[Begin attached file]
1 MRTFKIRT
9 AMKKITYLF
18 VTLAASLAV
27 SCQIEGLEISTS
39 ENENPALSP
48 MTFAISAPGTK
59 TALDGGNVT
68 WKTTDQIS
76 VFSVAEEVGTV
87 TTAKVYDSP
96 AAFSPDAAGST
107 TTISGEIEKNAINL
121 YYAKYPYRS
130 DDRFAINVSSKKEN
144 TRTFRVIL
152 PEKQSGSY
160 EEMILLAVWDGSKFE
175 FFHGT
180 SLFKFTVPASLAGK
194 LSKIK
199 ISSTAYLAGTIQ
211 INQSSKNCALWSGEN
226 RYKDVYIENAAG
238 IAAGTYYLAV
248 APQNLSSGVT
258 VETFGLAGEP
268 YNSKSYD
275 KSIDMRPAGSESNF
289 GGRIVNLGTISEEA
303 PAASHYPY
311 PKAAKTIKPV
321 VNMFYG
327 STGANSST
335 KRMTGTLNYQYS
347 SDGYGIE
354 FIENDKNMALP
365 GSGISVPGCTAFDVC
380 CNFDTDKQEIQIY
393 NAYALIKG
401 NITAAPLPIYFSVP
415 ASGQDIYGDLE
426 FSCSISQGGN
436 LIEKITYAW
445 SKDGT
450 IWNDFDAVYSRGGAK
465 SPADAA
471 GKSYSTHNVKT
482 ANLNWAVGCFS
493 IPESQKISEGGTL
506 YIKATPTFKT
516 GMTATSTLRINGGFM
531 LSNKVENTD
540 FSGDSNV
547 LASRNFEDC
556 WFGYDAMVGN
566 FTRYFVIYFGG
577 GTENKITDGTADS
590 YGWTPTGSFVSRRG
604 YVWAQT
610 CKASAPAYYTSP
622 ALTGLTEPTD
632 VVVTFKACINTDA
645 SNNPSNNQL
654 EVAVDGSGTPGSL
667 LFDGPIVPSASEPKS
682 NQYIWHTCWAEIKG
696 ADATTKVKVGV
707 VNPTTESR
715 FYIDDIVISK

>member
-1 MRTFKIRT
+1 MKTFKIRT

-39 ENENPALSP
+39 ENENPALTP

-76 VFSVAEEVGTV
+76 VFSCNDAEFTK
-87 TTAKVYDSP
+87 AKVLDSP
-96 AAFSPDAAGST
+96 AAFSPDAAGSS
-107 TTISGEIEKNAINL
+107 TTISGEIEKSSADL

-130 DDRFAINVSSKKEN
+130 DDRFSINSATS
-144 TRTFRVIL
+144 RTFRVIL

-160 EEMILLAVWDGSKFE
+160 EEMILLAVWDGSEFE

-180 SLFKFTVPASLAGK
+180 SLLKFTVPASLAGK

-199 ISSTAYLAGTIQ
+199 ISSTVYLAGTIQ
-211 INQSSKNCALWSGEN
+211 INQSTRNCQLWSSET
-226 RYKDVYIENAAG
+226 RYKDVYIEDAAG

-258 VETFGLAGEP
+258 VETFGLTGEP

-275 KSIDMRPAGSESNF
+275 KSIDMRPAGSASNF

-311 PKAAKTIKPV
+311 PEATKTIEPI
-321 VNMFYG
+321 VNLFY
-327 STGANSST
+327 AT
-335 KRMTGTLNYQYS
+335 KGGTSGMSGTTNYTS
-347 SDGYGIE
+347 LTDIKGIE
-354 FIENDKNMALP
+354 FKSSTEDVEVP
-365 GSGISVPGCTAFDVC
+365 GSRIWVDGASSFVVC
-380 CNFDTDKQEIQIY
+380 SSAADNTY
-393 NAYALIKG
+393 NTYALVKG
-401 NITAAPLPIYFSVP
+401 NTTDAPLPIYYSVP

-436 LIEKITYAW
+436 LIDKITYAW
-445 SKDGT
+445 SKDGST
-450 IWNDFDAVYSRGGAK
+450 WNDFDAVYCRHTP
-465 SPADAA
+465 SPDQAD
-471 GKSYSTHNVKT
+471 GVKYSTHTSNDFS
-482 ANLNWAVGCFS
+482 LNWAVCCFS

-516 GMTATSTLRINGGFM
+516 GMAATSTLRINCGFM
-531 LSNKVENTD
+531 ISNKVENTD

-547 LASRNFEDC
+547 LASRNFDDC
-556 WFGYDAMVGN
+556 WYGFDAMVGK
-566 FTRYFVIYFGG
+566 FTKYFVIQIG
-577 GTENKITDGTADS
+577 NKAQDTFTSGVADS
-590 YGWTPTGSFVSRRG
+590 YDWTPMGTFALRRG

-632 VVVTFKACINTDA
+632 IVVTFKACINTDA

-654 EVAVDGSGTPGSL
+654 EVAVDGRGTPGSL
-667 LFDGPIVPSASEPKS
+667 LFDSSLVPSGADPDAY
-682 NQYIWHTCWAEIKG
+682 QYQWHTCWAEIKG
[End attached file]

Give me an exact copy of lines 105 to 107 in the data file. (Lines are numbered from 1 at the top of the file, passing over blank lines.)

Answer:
-327 STGANSST
+327 AT
-335 KRMTGTLNYQYS